In 2013, Wheeler moved to New York City in hopes of furthering his musical career. Since then, he has toured the world, recording and performing with notable jazz and pop artists including Seal, Jennifer Holiday, Dee Dee Bridgewater, Delfeayo Marsalis, and Pharaoh Sanders. Wheeler can be heard on Theo Croker’s Grammy-nominated Star People Nation. Today, he resides on Long Island, New York, and works as a full time musician.

yMusic, “six contemporary classical polymaths who playfully overstep the boundaries of musical genres” (The New Yorker), performs in concert halls, arenas, and clubs around the world. Founded in New York City in 2008, the ensemble believes in presenting excellent, emotionally communicative music, regardless of style or idiom. As “one of the groups that has really helped to shape the future of classical music,” (Fred Child, NPR’s Performance Today), its virtuosic execution and unique configuration (string trio, flute, clarinet, and trumpet) has attracted the attention of high profile collaborators—from Paul Simon to Bill T. Jones to Ben Folds—and inspired original works by some of today’s foremost composers, including Nico Muhly, Missy Mazzoli and Andrew Norman.

Last season, yMusic debuted a major new work, Difference, by Grawemayer- and Grammy-winning composer Andrew Norman, set out on a US tour with singer-songwriter Bruce Hornsby, and released Ecstatic Science, its fourth full-length album. The recording, one of Pitchfork’s “6 New Albums You Should Listen to Now,” features music by Missy Mazzoli, Gabriella Smith, Paul Wiancko, and Caroline Shaw. Pitchfork praised the group for its “excellent taste in collaborating with composers” and for creating an album of “fluidly engaging” work. Due to global pandemic restrictions, ensemble members took the 2020–21 season to work on their own collaborative compositions, which they recorded remotely. The ensemble plans to release an album of original work in late 2021. 

Other recent highlights include a sold-out show at Carnegie’s Zankel Hall, a collaborative album release with The Staves on Nonesuch Records, a recording of “God Only Knows” with John Legend for the Grammy Awards, and summer appearances at the Sarasota Music Festival and Caramoor Center for Music and the Arts. yMusic is also featured on “You’ve Got Time” by Regina Spektor, the main title theme for the final season of Netflix’s Orange Is the New Black.

yMusic’s other recordings include 2017’s First, 2014’s Balance Problems, and 2011’s Beautiful Mechanical, selected by Time Out New York as the “#1 Classical Record of the Year.” In addition to performing its own repertoire, yMusic serves as a ready-made collaborative unit for bands and songwriters, and has lent its distinctive sound to dozens of albums, including In the Blue Light by Paul Simon, with whom the group appeared on Saturday Night Live. yMusic also toured arenas, amphitheaters, and outdoor festivals across the globe as featured guests on Paul Simon’s Homeward Bound: The Farewell Tour.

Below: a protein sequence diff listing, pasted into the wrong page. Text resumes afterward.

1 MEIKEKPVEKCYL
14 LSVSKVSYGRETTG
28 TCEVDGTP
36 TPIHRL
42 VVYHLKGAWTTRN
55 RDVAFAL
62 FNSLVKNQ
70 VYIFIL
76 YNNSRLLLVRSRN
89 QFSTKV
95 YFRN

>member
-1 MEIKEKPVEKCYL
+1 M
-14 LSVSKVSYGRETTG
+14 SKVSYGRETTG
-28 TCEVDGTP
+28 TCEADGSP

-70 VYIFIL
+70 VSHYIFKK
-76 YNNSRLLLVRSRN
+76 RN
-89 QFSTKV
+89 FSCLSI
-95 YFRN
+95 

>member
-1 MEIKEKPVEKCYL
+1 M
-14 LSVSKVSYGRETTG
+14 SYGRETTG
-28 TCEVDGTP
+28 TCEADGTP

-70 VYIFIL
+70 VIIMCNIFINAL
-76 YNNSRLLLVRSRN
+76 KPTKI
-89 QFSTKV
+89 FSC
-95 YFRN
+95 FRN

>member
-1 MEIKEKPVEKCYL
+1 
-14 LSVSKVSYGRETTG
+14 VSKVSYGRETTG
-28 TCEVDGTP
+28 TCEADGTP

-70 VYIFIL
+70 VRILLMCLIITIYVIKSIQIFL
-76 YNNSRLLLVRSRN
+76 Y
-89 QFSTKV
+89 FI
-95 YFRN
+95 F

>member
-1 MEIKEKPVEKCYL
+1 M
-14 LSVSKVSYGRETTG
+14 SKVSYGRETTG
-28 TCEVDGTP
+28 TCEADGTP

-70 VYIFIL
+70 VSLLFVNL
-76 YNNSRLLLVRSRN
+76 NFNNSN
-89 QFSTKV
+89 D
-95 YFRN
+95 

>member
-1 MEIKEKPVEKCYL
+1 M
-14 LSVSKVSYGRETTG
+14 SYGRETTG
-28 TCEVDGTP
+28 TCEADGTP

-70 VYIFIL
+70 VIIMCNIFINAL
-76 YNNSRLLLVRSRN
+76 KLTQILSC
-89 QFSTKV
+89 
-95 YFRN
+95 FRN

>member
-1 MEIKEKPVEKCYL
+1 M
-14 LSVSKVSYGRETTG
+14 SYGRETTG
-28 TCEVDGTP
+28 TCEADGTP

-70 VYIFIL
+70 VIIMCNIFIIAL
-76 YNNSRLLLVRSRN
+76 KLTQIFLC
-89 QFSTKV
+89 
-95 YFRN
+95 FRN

Interview of Hope Boykin produced and directed by Picky Talarico.

Patricio Suárez, Cinematographer


“Polka” from Grand Duo
Mark Morris, choreography

Music: Lou Harrison – “Polka” from
Grand Duo for Violin and Piano

Costume Design: Susan Ruddie
Lighting Design: Michael Chybowski

Georgy Valtchev, violin; Colin Fowler, piano

Mica Bernas, Sam Black, Durell R. Comedy, Domingo Estrada, Jr., Lesley Garrison, Lauren Grant, Sarah Haarmann, Brian Lawson, Aaron Loux, Laurel Lynch, Dallas McMurray, Brandon Randolph, Nicole Sabella, Billy Smith

Premiere: February 16, 1993 – Fine Arts Center, University of Massachusetts, Amherst, Massachusetts

This performance was recorded on May 3, 2018 at the Mark Morris Dance Center’s James and Martha Duffy Performance Space, Brooklyn, New York.

Videorecorded by Character Generators Inc./Mark Robison

© 2018 Discalced, Inc. All Right Reserved.


• • •


Samuel Coleridge-Taylor

“Humoresque” from Five Fantasiestücke, Op. 5

Filmed exclusively for Cal Performances at the Lone Tree Arts Center in Boulder, Colorado on January 15–16, 2021.

The Takács Quartet appears by arrangement with Seldy Cramer Artists, and records for Hyperion and Decca/London Records.

The Takács Quartet is Quartet-in-Residence at the University of Colorado in Boulder; the members are Associate Artists at Wigmore Hall, London.

Owen Zhou, videographer



• • •


George Gershwin [Ira Gershwin] “Someone to Watch Over Me” from Oh, Kay!

Filmed exclusively for Cal Performances at the Kreeger Museum, Washington, DC, on March 16, 2021.

Renée Fleming’s Cal Performances at Home broadcast was made possible, in part, by Patron Sponsors Michael A. Harrison and Susan Graham Harrison.

Renée Fleming appears by arrangement with IMG Artists, www.imgartists.com.

Ms. Fleming is an exclusive recording artist for Decca and Mercury Records (UK).

Ms. Fleming’s jewelry is by Ann Ziff for Tamsen Z.

For Long Story Short Media
Jessica Stuart, Executive Producer
Joshua Hall, Producer
De’Anthony Lucas, Production Manager
James Curry, Director of Photography
Theodore Jones, Camera Operator/Editor
Evan Sevilla, Camera Operator
Noah White, Camera Operator
Chris Varga, Lighting Director
Sam Grodnitzky, Grip
Juan Rocha, Audio
James Bazen, Audio Assist
Aaron Hoffman, Media Manager
Phil Blankenship, Teleprompter
Andrew Strasel, Editor


• • •


Frédéric Chopin
Étude in A-flat major, Op. 25, No. 1, Aeolian Harp

Filmed exclusively for Cal Performances at Oratorio del Gonfalone, Rome, on April 6–7, 2021.